After the park’s opening day, which was expected to draw half a million visitors but pulled in a meager 25,000, Disney quickly realized it had overshot with its $5 billion project. Attempting to stem its stream of debt and win some more love from the French, the park changed its name to Disneyland Paris, threw in some French-sounding attractions, added alcohol to its menus, and shuffled out more outdoor restaurant space to appeal to French dining habits. But its problems ran deeper than an aesthetic offense to French people: The park also misunderstood French leisure habits, assuming that the French were willing to spend just as much money on lavish vacation activities as Americans, when in reality they were much stingier with their wallets and much less willing to take their children out of school for nonsummer vacations.
Given all this, it makes sense that Disneyland Paris would try to make yet another knees-on-the-ground plea for French people to love it—this time not by donning French dining practices, but by offering special ticket prices and promotional deals to appeal more to French spending habits. The park (whose chairman, in 1991, made the unfortunate boast, “My biggest fear is that we will be too successful”) has clearly not lived up to the tastes of its audience. Its special promotions for French customers may have softened this disgruntled market a bit. But if an investigation finds that the allegations of unfair pricing for non-French countries are true, Disneyland Paris’ plan has backfired. Even at the happiest place on Earth, everyone wants a square deal.
*Correction, July 30, 2015: This post originally misstated that Disneyland Paris opened 20 years ago. It was 23 years ago.
No, This Graph Does Not Prove That Everything Is Fine With American Capitalism
If you keep up with the debate about inequality, at some point you've probably read that pay for middle-class Americans has failed to keep up with their productivity. Workers are creating more value for companies than they used to, but aren't being compensated for it. Maybe you've even seen a graph like this one, from the Economic Policy Institute. The dark blue line shooting up at 45 degrees? That's productivity—or economic output per hour of labor. The light blue line that nearly plateaus around the late 1970s? That's compensation for production and nonsupervisory employees—wages and salary plus benefits for people who basically aren't in management. The bigger the wedge between those two lines, the more it seems like something has been fundamentally wrong with capitalism for the past 30 or so years. It may have been working, but not for workers.
But is this picture misleading? Is your average employee still reaping the gains of the economy? Clive Crook at Bloomberg View seems to think so. In a post headlined “American Capitalism Isn’t Broken After All,” he points to a set of graphs from Harvard Economist Robert Lawrence that adjusts the typical productivity-pay comparisons in a number of ways. It's a bit involved, but in brief:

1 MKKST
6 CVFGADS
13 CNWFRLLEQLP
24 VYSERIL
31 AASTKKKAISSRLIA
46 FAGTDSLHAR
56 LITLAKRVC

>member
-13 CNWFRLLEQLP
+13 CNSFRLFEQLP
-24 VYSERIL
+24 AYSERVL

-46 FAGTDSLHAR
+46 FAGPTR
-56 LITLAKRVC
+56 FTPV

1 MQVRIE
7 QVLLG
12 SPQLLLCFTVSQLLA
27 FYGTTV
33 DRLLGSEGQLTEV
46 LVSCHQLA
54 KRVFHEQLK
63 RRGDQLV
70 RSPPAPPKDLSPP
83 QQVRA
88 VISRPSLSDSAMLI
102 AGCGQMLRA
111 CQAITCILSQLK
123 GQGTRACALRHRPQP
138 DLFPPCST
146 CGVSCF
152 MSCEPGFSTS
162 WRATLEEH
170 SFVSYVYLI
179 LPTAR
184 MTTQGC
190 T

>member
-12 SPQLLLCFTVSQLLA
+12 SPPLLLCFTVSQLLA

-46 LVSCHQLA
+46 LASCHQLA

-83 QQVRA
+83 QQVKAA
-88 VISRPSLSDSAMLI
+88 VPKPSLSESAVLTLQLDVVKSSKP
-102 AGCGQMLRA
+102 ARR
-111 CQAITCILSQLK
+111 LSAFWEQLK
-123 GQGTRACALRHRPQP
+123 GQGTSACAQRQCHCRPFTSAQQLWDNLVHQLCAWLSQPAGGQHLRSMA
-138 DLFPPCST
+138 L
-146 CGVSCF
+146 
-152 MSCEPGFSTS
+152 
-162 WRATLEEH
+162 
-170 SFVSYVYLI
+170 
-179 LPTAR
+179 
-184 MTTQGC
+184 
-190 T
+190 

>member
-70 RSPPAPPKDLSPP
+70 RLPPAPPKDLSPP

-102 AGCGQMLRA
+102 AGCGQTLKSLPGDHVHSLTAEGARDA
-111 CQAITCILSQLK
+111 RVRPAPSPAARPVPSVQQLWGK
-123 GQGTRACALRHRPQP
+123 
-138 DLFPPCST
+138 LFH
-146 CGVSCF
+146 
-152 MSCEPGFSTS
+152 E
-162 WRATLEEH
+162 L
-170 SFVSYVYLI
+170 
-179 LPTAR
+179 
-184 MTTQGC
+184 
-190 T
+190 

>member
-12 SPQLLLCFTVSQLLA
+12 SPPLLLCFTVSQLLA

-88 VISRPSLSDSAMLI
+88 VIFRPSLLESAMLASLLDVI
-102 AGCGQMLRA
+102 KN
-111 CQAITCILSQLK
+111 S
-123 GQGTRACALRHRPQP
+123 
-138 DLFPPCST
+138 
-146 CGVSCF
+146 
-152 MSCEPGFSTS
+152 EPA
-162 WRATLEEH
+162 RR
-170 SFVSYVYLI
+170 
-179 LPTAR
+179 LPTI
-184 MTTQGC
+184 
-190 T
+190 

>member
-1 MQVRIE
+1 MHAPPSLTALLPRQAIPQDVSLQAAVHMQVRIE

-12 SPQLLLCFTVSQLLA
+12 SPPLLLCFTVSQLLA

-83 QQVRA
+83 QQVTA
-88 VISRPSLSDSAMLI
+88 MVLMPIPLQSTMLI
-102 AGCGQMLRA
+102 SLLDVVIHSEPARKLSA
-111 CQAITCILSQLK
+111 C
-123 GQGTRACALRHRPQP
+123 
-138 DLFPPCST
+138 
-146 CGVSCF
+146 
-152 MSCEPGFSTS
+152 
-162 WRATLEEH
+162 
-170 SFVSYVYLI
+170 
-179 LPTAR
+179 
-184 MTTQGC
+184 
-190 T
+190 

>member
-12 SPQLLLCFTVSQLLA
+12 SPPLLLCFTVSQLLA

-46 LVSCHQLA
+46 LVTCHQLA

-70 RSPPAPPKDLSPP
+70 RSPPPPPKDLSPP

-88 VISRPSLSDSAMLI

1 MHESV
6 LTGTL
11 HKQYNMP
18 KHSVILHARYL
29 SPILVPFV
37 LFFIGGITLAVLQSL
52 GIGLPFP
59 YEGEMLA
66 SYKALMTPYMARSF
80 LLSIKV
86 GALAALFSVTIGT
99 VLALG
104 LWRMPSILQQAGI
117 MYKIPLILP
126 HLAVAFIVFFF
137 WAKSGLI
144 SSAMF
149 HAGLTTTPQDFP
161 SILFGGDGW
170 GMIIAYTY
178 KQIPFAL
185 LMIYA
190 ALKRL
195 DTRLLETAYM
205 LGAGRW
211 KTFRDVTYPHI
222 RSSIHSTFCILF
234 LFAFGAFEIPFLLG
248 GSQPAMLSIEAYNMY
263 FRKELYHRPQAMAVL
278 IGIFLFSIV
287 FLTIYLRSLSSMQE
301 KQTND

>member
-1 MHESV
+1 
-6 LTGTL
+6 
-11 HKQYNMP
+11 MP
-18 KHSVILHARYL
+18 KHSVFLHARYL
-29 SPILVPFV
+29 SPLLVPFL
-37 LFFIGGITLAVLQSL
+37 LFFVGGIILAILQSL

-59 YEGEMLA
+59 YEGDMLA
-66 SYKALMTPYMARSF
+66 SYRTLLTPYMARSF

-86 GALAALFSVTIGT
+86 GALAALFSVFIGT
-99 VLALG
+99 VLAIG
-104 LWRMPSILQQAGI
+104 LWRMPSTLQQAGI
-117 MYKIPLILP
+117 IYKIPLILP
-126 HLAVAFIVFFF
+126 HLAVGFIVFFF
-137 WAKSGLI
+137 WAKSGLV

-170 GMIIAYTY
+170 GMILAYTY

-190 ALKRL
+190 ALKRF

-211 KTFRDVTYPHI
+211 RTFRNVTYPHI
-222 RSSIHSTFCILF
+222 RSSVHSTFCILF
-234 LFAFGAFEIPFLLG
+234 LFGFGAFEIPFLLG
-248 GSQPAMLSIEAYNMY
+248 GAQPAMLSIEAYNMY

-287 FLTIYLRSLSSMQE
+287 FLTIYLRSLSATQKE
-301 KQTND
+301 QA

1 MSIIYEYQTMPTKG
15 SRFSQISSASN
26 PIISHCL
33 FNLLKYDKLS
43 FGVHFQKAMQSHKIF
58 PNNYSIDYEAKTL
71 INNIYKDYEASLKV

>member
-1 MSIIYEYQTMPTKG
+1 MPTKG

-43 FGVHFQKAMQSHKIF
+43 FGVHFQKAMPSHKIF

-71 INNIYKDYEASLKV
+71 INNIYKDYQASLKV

- Instead of tracking wages, he tracks compensation. (EPI does the same, but some writers and economists just look at cash income.) This is important, because lots of worker pay might be getting eaten up by the cost of health insurance and other benefits.
- Instead of calculating pay for nonmanagement workers—or for the median worker—he looks at average compensation for all workers.
- He subtracts capital depreciation—the cost of replacing worn-out equipment, from giant auto-factory robots to the laptops in your office—from economic output. Why do that? Because neither workers nor company shareholders really get to pocket the money that's eaten up by depreciation. It's basically part of our national cost of doing business.
- He adjusts everything for inflation based on the cost of products workers produce, rather than the cost of living.
Ultimately, you get a graph that looks like this. Average wages don't really fall behind productivity until about 2000.
Why the relationship breaks down after that point is still a subject for debate. (Lawrence, to radically simplify, argues that companies essentially haven't been investing enough.) "The main point to grasp, though, is simpler," Crook writes. "For decades after 1970—contrary to one popular account—labor incomes grew roughly in line with productivity. Over the long haul, far from being irrelevant to well-being, growth in productivity goes far to deciding how poor or prosperous ordinary Americans will be."